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SoCalGas reduces CNG price by $0.26 per gallon at its fueling stations by using LCFS credits

Southern California Gas Co. (SoCalGas) will lower the price of compressed natural gas at all of its 13 public access natural gas vehicle fueling stations by $0.26 per gallon beginning 1 April.

Through a California Public Utilities Commission approved program, the utility is able to offer a reduced price by returning revenue generated from the sale of Low Carbon Fuel Standard (LCFS) credits to customers.

The LCFS program is administered by the California Air Resources Board and seeks to reduce greenhouse gas emissions from transportation fuels by 20% through 2030. Under the program, fuels that help lower GHG emissions, such as natural gas, generate LCFS credits.

Natural gas costs significantly less than gasoline or diesel per GGE. For example, the average pump price at utility compressed natural gas stations was $2.37 per gallon in February, whereas the average cost of gasoline in California was $3.24 per gallon, and the average cost of diesel was $3.73 per gallon, according to the Energy Information Administration.

SoCalGas also recently announced it will soon begin using renewable natural gas, a fuel produced from waste sources, at its fueling stations. Because of its low or even negative carbon intensity, renewable natural gas can generate additional LCFS program credits.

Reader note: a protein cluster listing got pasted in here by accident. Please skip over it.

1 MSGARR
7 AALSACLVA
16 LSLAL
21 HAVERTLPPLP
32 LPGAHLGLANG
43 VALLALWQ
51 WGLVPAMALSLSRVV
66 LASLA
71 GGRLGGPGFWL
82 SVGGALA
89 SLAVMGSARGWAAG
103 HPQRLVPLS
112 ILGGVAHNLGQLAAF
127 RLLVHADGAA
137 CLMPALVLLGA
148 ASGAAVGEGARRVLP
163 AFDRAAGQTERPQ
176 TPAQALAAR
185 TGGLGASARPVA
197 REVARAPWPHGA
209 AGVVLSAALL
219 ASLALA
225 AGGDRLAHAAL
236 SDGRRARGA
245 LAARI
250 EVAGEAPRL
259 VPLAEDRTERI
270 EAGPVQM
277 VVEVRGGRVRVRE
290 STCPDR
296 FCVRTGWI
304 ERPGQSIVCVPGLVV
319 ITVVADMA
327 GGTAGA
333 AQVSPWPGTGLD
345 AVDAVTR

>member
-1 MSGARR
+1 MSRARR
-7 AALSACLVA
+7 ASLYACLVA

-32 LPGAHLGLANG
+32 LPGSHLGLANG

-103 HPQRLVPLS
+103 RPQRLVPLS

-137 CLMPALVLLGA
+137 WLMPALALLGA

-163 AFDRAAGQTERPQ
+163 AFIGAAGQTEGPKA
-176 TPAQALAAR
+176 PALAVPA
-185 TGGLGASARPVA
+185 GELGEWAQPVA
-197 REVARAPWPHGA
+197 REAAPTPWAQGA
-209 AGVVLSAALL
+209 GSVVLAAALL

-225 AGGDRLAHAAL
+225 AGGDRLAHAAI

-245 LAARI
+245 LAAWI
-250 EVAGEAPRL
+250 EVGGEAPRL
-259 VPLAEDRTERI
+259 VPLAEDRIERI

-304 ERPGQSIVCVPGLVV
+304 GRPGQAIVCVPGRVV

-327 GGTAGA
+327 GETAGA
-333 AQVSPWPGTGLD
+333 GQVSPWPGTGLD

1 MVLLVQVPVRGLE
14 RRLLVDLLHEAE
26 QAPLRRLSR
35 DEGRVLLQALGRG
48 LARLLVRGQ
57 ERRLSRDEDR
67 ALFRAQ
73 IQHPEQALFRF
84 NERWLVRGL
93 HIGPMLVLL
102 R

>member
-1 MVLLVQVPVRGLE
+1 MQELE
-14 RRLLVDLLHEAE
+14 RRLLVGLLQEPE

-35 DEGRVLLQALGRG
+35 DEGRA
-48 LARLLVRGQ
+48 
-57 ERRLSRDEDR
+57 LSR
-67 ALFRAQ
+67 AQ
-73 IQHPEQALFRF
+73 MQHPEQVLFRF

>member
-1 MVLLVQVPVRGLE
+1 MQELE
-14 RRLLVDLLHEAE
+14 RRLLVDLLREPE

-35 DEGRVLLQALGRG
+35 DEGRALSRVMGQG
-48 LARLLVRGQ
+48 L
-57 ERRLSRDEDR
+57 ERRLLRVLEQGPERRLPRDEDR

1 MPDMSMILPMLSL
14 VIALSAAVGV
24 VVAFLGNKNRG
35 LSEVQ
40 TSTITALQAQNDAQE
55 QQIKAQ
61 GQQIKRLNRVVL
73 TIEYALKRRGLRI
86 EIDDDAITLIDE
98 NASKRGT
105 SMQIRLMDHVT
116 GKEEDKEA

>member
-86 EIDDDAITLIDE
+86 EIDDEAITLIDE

The transportation sector is responsible for 41% of GHG emissions and 80% of smog forming pollution. The latest heavy-duty natural gas engines can cut smog-forming emissions by more than 90% compared to the cleanest heavy-duty diesel trucks on the road today. When these trucks are fueled with renewable natural gas, GHG emissions are reduced by at least 80%.

SoCalGas has worked with fleet owners to secure millions of dollars in incentive funding for the replacement of diesel trucks with cleaner, new near-zero natural gas trucks.

Renewable natural gas is produced from the methane generated in landfills, wastewater treatment plants, food processing, and dairies. It can be used to fuel trucks and buses, to generate electricity, to heat homes and businesses, and to cook. Capturing the methane from these waste sources and using it for fuel has two benefits: it keeps methane, a GHG, from entering the atmosphere and contributing to climate change, and it reduces the use of traditionally-sourced natural gas.

Already in California, close to 70% of natural gas fleets are fueled with renewable natural gas.


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